Charles M. Goodman
Charles M. Goodman
|Born||November 26, 1906|
New York City, New York
|Died||October 29, 1992 (aged 85)|
Charles M. Goodman (November 26, 1906 – October 29, 1992) was an American architect who made a name for his modern designs in suburban Washington, D.C. after World War II. While his work has a regional feel, he ignored the colonial revival look so popular in Virginia. Goodman was quoted in the 1968 survey book Architecture in Virginia as saying that he aimed to "get away from straight historical reproduction."
Goodman, who designed the original National Airport outside of Washington, D.C. and served as main architect of the Hollin Hills neighborhood in Alexandria, Virginia, attended the Illinois Institute of Technology. He came to D.C. in 1934 to work as the designing architect in the Public Buildings Administration. He later served as head architect at the United States Treasury Department and the Air Transport Command. After World War II he worked closely with Robert C. Davenport designing and site planning most of the Hollin Hills, where his firm, Charles M. Goodman Associates, designed over 14 models of house.
Other projects included the 1964 Unitarian Church in Arlington, Virginia at 4444 Arlington Blvd. His residence, Goodman House, was built in 1954 at 514 Quaker Lane in Alexandria. In Reston, he designed a "cluster" of townhouses in the woods above Lake Anne known as Hickory Cluster. In the Southwest Waterfront Community of Washington, D.C. and just north of Fort McNair between N and O Streets and Delaware Avenue and 4th Street, SW, Goodman designed the glass and aluminum clad River Park Mutual Homes, which consists of two conjoined high-rise buildings and several clusters of flat and barrel-roof top townhouses. Reynolds Aluminum sponsored the development of River Park which explains the prominent use of aluminum in both its design and structure.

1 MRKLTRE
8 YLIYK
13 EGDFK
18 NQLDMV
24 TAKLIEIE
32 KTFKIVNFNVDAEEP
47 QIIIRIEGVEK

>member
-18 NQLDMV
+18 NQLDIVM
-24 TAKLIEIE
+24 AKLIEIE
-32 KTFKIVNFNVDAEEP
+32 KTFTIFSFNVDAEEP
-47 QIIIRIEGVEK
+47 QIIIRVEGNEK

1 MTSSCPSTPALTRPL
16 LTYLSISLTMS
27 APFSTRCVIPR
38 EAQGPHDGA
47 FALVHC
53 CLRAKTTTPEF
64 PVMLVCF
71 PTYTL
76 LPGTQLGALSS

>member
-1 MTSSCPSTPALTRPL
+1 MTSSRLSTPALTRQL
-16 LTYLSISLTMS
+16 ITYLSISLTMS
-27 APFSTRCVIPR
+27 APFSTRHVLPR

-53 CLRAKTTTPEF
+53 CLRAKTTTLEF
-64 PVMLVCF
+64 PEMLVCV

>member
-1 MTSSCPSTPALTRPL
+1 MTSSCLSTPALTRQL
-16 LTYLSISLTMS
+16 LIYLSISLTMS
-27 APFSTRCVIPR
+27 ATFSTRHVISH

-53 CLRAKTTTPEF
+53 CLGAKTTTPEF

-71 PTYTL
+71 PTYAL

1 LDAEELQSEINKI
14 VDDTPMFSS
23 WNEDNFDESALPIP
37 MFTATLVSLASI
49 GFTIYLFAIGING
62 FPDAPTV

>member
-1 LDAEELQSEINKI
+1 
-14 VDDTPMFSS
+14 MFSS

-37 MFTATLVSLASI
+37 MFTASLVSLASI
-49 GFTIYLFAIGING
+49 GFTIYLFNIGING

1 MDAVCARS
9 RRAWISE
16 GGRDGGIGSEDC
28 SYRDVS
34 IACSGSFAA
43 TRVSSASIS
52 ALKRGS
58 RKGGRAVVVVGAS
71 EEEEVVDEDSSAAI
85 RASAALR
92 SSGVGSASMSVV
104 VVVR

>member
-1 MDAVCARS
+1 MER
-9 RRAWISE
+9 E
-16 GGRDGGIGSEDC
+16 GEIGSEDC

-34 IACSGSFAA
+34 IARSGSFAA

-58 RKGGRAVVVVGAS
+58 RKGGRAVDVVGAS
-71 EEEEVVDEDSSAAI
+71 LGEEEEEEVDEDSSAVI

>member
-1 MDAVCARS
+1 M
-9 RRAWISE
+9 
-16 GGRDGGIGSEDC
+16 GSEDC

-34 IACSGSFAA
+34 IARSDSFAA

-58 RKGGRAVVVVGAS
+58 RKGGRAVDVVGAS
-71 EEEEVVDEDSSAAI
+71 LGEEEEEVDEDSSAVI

His 1949-51 development at Silver Spring, Maryland was listed on the National Register of Historic Places in 2004 as the Hammond Wood Historic District. His 1951 development at Takoma Park, Maryland was listed on the National Register of Historic Places in 2004 as the Takoma Avenue Historic District. His 1958-61 development at Silver Spring, Maryland was listed on the National Register of Historic Places, and is known as the Rock Creek Woods Historic District. In 1957 he designed the Alcoa Care-free Home at Brighton, New York added to the National Register of Historic Places in 2010. He also designed 21 twin dwellings in the High Point section of the Virginia Heights Historic District.
National Airport, now known as Ronald Reagan Washington National Airport
Houses in the Takoma Avenue Historic District
Barrel-roof townhouses in the Southwest Waterfront neighborhood of Washington, D.C.
Unitarian Universalist Church of Arlington is listed on the NRHP
- "Hammond Wood Historic District". Maryland Historical Trust. Retrieved October 29, 2008.
- Robert T. Englert (January 2010). "National Register of Historic Places Registration: Alcoa Care-free Home". New York State Office of Parks, Recreation and Historic Preservation. Archived from the original on September 24, 2015. Retrieved October 1, 2009.
- Laura V. Trieschmann; Patti Kuhn; Elizabeth Breiseth; Ellen Jenkins; Saleh Van Erem; Jeanne Barnes (May 2007). "National Register of Historic Places Inventory/Nomination: Virginia Heights Historic District" (PDF). Archived from the original (PDF) on September 26, 2012. Retrieved May 30, 2013.
- Subdivisions and Architecture Planned and Designed by Charles M. Goodman Associates in Montgomery County, Maryland
- Houston House Apartments, Houston, 1966
- Heart of Glass article from Washington, DC City Paper 2003
- Photos of River Park
- "Part modern, part farmhouse, Alexandria home is testament to architect Goodman," by Nancy McKeon, The Washington Post, February 18, 2011
- Library of Congress holdings of Goodman drawings
- Rock Creek Woods, a suburban development located in Montgomery County, Maryland just outside Washington, D.C., consists of 76 Contemporary houses nestled in a wooded valley between two creeks.